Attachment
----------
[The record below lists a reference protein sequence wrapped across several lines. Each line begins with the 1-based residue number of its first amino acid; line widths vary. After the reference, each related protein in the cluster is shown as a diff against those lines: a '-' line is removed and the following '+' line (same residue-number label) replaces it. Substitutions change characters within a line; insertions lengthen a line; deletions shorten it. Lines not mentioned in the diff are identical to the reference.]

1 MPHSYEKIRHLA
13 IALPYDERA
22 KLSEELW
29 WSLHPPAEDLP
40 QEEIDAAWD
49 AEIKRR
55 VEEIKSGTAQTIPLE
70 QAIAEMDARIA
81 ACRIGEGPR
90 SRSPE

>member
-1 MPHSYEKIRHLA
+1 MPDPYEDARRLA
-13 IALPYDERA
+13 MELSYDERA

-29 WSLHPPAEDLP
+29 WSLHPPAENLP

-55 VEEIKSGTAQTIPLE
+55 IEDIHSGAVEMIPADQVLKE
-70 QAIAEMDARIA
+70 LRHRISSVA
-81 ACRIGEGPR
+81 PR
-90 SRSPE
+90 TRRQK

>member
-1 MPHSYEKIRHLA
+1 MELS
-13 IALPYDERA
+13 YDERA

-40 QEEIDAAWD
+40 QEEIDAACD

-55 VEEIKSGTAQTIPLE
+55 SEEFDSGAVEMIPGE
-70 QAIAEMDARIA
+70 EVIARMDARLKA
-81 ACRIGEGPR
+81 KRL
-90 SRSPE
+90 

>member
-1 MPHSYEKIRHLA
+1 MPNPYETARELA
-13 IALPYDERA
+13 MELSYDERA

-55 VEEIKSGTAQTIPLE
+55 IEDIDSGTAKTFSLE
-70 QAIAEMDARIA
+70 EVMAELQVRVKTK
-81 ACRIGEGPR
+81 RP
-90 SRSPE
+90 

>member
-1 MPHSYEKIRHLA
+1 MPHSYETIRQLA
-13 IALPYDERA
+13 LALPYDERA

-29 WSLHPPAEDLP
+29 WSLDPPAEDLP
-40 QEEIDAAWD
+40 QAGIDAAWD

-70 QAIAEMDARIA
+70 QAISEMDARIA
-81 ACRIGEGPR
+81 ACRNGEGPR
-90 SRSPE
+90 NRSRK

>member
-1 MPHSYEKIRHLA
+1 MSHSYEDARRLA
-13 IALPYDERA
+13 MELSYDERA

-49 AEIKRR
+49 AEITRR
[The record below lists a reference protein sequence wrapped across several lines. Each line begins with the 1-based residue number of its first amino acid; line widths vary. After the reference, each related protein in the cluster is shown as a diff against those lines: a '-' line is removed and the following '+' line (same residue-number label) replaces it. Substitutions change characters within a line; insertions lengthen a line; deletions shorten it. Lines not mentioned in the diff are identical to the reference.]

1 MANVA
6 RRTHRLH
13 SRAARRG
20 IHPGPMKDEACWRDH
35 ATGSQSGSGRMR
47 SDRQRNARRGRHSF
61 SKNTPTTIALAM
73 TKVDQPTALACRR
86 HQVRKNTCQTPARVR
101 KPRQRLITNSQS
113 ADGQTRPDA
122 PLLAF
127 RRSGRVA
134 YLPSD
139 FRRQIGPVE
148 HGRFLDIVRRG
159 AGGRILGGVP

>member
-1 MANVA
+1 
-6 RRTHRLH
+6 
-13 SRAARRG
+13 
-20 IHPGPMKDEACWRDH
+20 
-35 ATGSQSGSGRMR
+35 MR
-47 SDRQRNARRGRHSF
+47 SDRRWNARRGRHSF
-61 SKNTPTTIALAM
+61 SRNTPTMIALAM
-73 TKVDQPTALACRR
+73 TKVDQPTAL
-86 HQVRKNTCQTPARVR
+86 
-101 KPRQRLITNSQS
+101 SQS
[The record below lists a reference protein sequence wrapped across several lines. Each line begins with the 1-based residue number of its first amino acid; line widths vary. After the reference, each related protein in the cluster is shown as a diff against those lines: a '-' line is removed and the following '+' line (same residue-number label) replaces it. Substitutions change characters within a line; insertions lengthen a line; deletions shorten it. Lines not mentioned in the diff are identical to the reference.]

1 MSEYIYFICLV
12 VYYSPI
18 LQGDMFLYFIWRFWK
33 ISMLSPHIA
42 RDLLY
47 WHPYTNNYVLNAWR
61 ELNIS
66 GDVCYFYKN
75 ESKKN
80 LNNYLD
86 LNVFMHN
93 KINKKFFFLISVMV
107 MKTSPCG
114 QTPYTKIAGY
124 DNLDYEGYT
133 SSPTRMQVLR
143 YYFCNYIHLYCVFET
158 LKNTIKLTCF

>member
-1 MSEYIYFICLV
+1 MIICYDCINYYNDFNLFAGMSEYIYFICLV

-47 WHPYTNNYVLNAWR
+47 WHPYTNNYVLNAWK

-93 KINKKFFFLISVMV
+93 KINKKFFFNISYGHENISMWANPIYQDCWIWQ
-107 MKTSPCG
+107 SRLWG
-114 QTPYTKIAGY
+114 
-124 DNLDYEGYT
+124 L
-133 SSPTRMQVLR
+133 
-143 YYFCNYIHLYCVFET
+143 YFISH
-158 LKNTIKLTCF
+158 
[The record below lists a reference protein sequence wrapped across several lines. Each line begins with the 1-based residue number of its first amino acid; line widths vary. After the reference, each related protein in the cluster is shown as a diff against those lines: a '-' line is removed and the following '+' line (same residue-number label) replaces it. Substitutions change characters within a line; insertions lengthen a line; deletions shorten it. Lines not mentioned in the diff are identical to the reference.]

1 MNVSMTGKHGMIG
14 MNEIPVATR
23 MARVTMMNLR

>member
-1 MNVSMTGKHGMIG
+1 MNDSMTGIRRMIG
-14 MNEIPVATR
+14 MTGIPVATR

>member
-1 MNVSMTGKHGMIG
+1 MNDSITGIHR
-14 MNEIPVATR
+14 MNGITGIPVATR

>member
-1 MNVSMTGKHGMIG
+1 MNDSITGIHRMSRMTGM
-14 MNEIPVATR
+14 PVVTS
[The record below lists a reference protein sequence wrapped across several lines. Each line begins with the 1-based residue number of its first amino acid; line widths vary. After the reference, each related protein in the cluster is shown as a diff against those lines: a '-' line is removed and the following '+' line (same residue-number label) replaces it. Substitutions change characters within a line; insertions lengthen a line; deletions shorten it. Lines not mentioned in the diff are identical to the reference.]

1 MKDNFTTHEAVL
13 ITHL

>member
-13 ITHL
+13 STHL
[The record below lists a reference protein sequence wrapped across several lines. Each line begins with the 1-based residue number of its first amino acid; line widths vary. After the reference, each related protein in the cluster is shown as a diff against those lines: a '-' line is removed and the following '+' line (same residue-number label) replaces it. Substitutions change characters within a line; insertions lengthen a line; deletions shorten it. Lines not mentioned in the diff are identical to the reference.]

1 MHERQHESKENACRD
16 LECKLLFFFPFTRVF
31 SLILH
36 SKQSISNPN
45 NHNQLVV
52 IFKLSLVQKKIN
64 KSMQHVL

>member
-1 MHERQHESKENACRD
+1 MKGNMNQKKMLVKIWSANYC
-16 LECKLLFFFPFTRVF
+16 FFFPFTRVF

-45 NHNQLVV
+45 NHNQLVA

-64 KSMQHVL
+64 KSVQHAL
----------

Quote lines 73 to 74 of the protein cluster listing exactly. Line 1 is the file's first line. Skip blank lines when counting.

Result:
-13 IALPYDERA
+13 MELSYDERA